California Community Colleges prepare undocumented students for status changes

Webinar covering Temporary Protective Status updates offered in association with the Immigrant Legal Resource Center

2017 DACA Rally - CT file photo

Hundreds rally to protest then-President Trump’s decision to end DACA at the San Diego County Administration building on Sept. 5, 2017. City Times file photo

Aldo Ramirez, Multimedia Journalist

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The California Community Colleges, in collaboration with the Immigrant Legal Resource Center and the California State University Chancellor’s Office, presented a webinar via Zoom addressing updates on Temporary Protected Status on Sept. 28.

For over an hour, Allison Davenport, the supervising attorney at the ILRC, and Krsna Avila, staff attorney at the same organization, discussed reforms the current federal administration is taking on TPS.

Davenport speculated on developments in immigration policy for the upcoming year,
sharing information on the current designated countries that are part of the program, answering questions and doubts that the participants had.

“The pattern so far from the Biden administration is that when they are reviewing the current TPS designations they are protecting TPS, and they made that commitment early on in the administration,” Davenport said.

Krsna Avila (left) and Allison Davenport
Immigrant Legal Resource Center attorneys Krsna Avila (left) and Allison Davenport presented a webinar via Zoom addressing updates on Temporary Protected Status on Sept. 28. Zoom screenshot

Comparing past and present administrations, Davenport noted a difference in approach toward the TPS program.

“This kind of attempt to terminate TPS that we saw in the Trump administration, I don’t see that as a real threat under the Biden administration,” Davenport said.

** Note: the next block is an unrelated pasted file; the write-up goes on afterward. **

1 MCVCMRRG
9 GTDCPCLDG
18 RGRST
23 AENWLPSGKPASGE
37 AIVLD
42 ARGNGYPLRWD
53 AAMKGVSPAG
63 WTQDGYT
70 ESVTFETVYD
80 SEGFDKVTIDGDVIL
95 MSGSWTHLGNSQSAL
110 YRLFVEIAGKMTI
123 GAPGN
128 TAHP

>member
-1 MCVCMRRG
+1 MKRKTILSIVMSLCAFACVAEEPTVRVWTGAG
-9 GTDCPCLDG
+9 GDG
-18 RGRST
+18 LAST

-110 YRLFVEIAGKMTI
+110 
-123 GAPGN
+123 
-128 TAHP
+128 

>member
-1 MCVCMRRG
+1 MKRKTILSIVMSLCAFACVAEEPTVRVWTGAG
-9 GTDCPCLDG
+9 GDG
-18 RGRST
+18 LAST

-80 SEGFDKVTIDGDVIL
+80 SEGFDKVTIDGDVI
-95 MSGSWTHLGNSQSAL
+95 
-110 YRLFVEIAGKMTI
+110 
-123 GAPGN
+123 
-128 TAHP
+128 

On Sept. 14, 2020, the 9th U.S. Circuit Court of Appeals prohibited the Department of Homeland Security from terminating TPS for El Salvador, Haiti, Nicaragua and Sudan.

According to the U.S Citizenship and Immigration Services, the termination order is still in place at this time due to the court’s failure to issue its directive to the district court, making the ruling ineffective.

The webinar also addressed different eligibility requirements and application processes, as well as deadlines.

“Each family member must submit an individual application, there are some application fees but there is a fee waiver available for those who want to apply as well,” Avila said.

The TPS fee is $545 per applicant, consisting of a $50 application fee, an $85 biometric fee and a $410 employment authorization fee.

There are currently over 400,000 foreign nationals under TPS who have contributed over $6.9 billion to the U.S. economy over the last decade, according to the National Immigration Forum. The largest population resides in California, totaling 17.95%.

The future for TPS holders whose countries’ designations are being terminated is uncertain, but both Davenport and Avila insisted the best strategy for applicants is to request an individual case review from a legal service provider.

For more information, legal advice and updates on TPS policies you can visit the ILRC website or the CCC website at